We know that some people have strong feelings about the Assembly one way or the other, but it could do better. If the Richard commission suggests that it should have extra powersgoodness forbid that it recommends taxation-varying powersthere will have to be another referendum. If there is another referendum, there will be a clamour for including on the ballot paper the question of whether the Welsh Assembly should exist at all. So people should be put on warning that if we have another referendum, it will be about not just extra powers, but the whole gamut of the Assembly.
Secondly, I want to talk about the North Wales police chief. He is a colourful character who regularly dominates the pages of the Daily Mail. When he is not reading that, he is doubtless writing to the Secretary of State for Wales and to my hon. Friend the Member for Leominster (Mr. Wiggin). He is obsessed with two things: the legalisation of heroin and, so far as I can make out, all sorts of drugs; and the speed cameras of he which seems to be in charge. He seems to be in favour of
I have asked for an independent audit of the cameras to ensure that they are put in blackspot areas, as the last thing we want is for those speed cameras in effective areas to lose public support. I have received letters from people who have been booked for doing 33 mph in a 30 mph zone, and from people who feel that they are always looking at the speedometer instead of the road and are afraid that they will have an accident.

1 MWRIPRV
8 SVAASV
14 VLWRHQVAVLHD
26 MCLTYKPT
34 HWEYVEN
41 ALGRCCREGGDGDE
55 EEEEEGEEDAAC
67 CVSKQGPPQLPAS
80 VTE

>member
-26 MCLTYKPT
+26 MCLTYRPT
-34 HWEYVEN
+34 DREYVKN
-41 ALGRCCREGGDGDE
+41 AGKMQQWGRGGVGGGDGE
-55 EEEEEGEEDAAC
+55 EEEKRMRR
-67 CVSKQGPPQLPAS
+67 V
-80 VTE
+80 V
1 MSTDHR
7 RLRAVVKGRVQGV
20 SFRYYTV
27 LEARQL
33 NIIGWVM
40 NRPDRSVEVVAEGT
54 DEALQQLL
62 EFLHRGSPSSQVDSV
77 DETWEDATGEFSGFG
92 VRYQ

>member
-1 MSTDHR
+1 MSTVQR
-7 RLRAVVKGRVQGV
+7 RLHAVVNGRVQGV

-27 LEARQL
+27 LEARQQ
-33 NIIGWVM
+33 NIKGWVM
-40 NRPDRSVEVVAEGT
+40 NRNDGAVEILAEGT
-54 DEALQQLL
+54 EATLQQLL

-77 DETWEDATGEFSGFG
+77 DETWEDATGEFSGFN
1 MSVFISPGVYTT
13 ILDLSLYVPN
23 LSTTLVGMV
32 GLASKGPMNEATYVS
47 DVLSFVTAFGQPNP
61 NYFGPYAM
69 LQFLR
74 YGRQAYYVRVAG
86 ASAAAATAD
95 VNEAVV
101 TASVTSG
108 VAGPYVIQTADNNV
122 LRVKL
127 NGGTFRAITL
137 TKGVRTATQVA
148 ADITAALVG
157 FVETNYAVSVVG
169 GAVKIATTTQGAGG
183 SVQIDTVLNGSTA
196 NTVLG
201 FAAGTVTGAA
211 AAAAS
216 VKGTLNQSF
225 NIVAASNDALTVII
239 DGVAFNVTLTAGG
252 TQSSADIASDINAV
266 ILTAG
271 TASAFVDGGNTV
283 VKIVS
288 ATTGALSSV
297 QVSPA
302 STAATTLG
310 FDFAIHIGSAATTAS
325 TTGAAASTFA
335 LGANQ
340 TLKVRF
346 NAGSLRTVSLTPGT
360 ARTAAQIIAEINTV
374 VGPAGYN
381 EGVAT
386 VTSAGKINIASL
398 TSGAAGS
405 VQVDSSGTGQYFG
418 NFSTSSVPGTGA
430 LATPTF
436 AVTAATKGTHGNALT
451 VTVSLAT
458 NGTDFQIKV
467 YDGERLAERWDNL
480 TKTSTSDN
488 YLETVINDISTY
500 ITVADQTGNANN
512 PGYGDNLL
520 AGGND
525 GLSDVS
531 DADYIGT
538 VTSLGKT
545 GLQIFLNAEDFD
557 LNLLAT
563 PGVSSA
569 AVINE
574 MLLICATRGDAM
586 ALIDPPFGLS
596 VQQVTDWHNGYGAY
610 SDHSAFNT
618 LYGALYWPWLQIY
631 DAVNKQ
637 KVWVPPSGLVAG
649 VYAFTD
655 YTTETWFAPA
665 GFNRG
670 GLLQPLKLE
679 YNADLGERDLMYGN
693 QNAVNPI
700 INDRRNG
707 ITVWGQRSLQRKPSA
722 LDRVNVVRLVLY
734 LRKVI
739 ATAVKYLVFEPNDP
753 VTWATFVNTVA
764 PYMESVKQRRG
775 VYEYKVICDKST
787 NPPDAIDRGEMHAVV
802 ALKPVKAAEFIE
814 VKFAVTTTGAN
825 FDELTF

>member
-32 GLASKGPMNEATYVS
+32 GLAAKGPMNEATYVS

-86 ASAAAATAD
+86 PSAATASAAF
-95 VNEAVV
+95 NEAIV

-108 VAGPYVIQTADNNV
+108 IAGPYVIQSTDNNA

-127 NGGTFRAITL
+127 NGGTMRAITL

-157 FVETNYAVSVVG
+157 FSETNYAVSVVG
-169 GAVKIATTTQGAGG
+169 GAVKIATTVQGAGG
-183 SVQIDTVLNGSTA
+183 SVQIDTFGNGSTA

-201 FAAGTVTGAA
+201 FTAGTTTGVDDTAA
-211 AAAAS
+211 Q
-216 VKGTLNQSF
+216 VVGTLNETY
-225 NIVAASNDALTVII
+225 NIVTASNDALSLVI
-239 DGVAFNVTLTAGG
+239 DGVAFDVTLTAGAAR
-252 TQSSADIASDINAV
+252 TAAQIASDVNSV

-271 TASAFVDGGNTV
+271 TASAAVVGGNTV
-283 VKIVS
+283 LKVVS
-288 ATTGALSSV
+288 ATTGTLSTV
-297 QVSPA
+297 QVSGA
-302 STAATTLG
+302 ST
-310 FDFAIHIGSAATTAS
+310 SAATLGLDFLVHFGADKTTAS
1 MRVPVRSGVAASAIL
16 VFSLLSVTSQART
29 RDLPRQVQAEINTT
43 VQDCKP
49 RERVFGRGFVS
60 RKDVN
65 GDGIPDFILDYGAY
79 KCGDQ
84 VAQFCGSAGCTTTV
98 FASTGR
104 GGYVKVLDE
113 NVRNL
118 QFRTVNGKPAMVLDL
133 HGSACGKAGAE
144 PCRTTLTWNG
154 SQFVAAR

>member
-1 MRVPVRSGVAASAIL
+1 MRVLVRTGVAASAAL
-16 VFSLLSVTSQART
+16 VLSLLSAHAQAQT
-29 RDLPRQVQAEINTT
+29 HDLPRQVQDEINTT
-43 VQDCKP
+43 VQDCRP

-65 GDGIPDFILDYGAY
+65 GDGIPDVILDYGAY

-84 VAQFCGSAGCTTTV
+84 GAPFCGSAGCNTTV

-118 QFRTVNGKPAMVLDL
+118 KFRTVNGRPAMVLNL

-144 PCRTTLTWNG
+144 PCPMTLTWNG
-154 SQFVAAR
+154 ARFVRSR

In Lancashire, the number of fatalities went up last year when the number of speed cameras increased by 100. We need balance to ensure that we retain public support, which the police need to help them solve other crimes. Also, as much vigour needs to be shown in terms of cameras that protect against car crime as in dealing with speeding. We know that speed kills and that in the wrong weather conditions a 40 mph zone is probably too high. Drivers also need to show some discipline.
There are a number of other matters on which the House knows I would have spoken had we more time, but I decided to concentrate on two; the need to be careful with regard to the Richard commission and the need for some sanity in the question of speed cameras in Wales.